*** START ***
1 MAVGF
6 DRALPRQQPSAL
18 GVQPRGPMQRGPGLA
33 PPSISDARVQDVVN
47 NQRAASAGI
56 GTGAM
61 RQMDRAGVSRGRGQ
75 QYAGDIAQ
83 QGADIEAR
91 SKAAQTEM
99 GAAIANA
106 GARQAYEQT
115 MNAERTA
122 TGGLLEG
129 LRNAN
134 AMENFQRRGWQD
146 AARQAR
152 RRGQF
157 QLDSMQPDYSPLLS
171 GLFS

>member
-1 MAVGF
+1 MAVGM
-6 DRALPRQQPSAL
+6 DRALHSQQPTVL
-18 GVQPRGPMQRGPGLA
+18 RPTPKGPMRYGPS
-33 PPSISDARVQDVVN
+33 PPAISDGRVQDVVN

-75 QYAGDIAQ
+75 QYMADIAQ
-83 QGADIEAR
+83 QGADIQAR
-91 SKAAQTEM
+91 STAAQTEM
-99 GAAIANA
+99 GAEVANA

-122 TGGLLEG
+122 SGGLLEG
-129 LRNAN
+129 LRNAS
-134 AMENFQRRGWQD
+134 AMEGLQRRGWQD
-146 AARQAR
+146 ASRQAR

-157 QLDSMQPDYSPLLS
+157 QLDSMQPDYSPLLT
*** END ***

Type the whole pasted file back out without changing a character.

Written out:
1 MAVGF
6 DRALPRQQPSAL
18 GVQPRGPMQRGPGLA
33 PPSISDARVQDVVN
47 NQRAASAGI
56 GTGAM
61 RQMDRAGVSRGRGQ
75 QYAGDIAQ
83 QGADIEAR
91 SKAAQTEM
99 GAAIANA
106 GARQAYEQT
115 MNAERTA
122 TGGLLEG
129 LRNAN
134 AMENFQRRGWQD
146 AARQAR
152 RRGQF
157 QLDSMQPDYSPLLS
171 GLFS

>member
-1 MAVGF
+1 MAVGM
-6 DRALPRQQPSAL
+6 DRALHSQQPTVL
-18 GVQPRGPMQRGPGLA
+18 RPTPKGPMRYGPS
-33 PPSISDARVQDVVN
+33 PPAISDGRVQDVVN

-75 QYAGDIAQ
+75 QYMADIAQ
-83 QGADIEAR
+83 QGADIQAR
-91 SKAAQTEM
+91 STAAQTEM
-99 GAAIANA
+99 GAEVANA

-122 TGGLLEG
+122 SGGLLEG
-129 LRNAN
+129 LRNAS
-134 AMENFQRRGWQD
+134 AMEGLQRRGWQD
-146 AARQAR
+146 ASRQAR

-157 QLDSMQPDYSPLLS
+157 QLDSMQPDYSPLLT